The way a profit-sharing 401k plan works depends on how your profit-sharing plan is set up. The three types of profit-sharing 401k plans below are the most common ways to set these up:

1. Pro-rata profit-sharing

The most straightforward method. Every employee receives compensation based on the same formula, regardless of their time at the company or level of pay. It could either be a simple percentage applied to all salaries or a fixed dollar amount such as $1,500 for every employee.

2. New comparability profit-sharing

Sometimes referred to as “cross-tested” plans, this one is based on the employee’s current level of compensation. Highly-compensated employees such as the owner and executive members receive a higher percentage of their salary, and lower-level employees receive a smaller portion.

3. Age-weighted profit-sharing

The age of the employee determines the percentage. The closer to retirement, the higher the percentage. This plan creates company loyalty, as it rewards the employees who stay longer with the company. However, this plan is the least popular and rarely used since it no longer considers a profit-sharing pool maximum. As your employees get older, the plan gets more and more expensive. You better be sure your company is growing year-over-year to afford this one.

Profit-sharing 401k examples

Knowing the different plans, how do they play out in practice?

Let’s assume a profit-sharing pool of $25,000 with five employees and a total salary amount of $420,000 for all employees combined.

Using these numbers in the pro-rata plan with a fixed dollar amount, we’d simply do the following calculation: $25,000 divided by 5 employees equals $5,000 per employee.

However, using these numbers in a pro-rata plan with a simple percentage, the calculation involves just an additional step. We need to come up with the magic percentage number that would apply to each employee, regardless of their salary, while still being able to use up the entire profit-sharing pool:

  • $25,000 divided by $420,000 equals roughly 6%. This is the magic percentage to use.
  • Multiple 6% times each employee’s salary to get each employee’s contribution dollar amount.

For both the new comparability and the age-weighted plans, you would use the same profit-sharing pool, but decide on a simple percentage to use for different lengths of employment or age cut-offs. Various plans will outline suggested percentages and you can choose accordingly. Remember, in age-weighted plans, the pre-determined profit-sharing pool goes out the window. As an employer, you may end up spending more than expected.

Take a look at the graph below to get an idea of what numbers to expect for each type of plan.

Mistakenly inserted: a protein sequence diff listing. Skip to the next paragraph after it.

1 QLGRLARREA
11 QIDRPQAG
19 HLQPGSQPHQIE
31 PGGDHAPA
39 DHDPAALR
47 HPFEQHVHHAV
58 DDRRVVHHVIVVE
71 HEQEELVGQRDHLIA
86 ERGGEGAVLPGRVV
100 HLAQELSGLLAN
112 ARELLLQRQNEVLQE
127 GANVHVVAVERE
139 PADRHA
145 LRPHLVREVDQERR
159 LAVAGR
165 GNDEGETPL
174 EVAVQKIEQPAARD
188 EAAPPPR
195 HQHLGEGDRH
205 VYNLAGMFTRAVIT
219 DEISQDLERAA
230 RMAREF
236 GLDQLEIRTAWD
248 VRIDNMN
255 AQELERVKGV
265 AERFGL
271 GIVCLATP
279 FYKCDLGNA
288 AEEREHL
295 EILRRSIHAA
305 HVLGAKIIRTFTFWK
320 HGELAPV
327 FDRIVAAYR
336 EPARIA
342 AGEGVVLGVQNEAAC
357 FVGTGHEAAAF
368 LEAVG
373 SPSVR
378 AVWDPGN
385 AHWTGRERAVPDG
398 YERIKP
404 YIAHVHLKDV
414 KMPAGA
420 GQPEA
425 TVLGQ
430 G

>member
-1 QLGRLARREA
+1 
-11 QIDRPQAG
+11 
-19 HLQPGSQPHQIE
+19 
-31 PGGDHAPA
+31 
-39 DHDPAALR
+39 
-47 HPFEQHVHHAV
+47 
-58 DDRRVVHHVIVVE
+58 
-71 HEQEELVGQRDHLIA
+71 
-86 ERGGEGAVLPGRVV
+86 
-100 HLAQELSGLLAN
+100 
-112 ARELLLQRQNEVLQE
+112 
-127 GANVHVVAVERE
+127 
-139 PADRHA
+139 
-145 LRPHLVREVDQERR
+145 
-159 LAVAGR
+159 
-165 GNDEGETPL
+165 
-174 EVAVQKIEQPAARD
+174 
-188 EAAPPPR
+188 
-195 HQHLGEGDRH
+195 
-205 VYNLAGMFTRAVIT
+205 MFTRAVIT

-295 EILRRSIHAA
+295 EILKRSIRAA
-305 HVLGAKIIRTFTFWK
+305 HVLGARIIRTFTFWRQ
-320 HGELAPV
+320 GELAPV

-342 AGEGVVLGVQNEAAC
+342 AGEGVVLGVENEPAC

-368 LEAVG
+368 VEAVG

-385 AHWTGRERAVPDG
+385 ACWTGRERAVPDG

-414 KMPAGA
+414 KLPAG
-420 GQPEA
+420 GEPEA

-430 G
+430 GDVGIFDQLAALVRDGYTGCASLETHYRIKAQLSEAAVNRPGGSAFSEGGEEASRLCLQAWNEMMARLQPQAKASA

As you can see, the pro-rata and new comparability columns each add up to about a $25,000 worth of profit-sharing pool. In the age-weighted column, the numbers add up to about $36,000 which is considerably more expensive.

Why do employers offer profit-sharing plans?

Profit-sharing 401k plans are an excellent choice for employers who want to share the financial joys of a growing business without putting themselves too much at risk if there were to be a negative year in profits.

Additionally, it’s a great motivator for employees, as they are much more involved and conscientious of the company’s financial standing. It’s a way for the employees to get rewarded for their year’s hard work. No employee in their right mind would be mad about that. As an employer, you want them on your side.

Who should offer a profit-sharing plan?

Any company offering a profit-sharing 401k should be in a stable trajectory financially.

It’s not a one-and-done situation. You have to intend to keep the plan in perpetuity. Even though you can change the formula on a year-by-year basis, you can’t be carrying out the program one year, skipping the next, and getting back into it later whenever you feel like it.

If a company is waiting to see a positive ROI for years on end, employees won’t be happy seeing nothing contributed during that time. Especially if your company doesn’t offer a regular 40k plan alongside it. Remember, these factors affect each employee’s ability to retire. For some, 401k plans are their entire retirement plan, and if that’s what they truly depend on, you can bet they’re not going to stick around with a company performing negatively year over year.

How much does a profit-sharing 401k plan cost?

Costs vary widely depending on how hands-off you want to be. You’ll need to account for the following:

  • Administrative costs
  • Designation of a fiduciary
  • Creation of a trust
  • Designation of a trustee
  • Software costs

Implementation is an added cost to a company no matter how you spin it; there are no free services. You either must purchase a plan or come up with one yourself. However, it may not be wise to trade time for dollars by doing it yourself. True, pre-designed plans can get relatively expensive, but there are also options for adding a profit-sharing plan to your traditional 401k plan for minimal to no additional cost.

In conclusion

If you’re seriously considering a profit-sharing 401k plan for your employees, it can be hard to navigate the never-ending complexities.

Fortunately, Fidelity offers a profit-sharing 401k plan that works for the majority of business owners. If you’re interested, be sure to check them out.

Of course, research is prudent, and it would be wise to consult with a company that doesn’t sell its own profit-sharing 401k product. We recommend consulting with Betterment for this, as they will guide you with specific advice tailored to your needs.